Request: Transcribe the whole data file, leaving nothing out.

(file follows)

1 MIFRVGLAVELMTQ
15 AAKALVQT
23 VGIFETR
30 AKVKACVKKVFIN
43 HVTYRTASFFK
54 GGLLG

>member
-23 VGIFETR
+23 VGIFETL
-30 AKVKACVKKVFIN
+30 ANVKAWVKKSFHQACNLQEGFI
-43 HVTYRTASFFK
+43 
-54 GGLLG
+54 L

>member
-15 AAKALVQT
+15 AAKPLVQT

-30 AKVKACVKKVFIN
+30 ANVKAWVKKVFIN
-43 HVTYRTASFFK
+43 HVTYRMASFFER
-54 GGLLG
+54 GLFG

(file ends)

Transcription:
1 MIFRVGLAVELMTQ
15 AAKALVQT
23 VGIFETR
30 AKVKACVKKVFIN
43 HVTYRTASFFK
54 GGLLG

>member
-23 VGIFETR
+23 VGIFETL
-30 AKVKACVKKVFIN
+30 ANVKAWVKKSFHQACNLQEGFI
-43 HVTYRTASFFK
+43 
-54 GGLLG
+54 L

>member
-15 AAKALVQT
+15 AAKPLVQT

-30 AKVKACVKKVFIN
+30 ANVKAWVKKVFIN
-43 HVTYRTASFFK
+43 HVTYRMASFFER
-54 GGLLG
+54 GLFG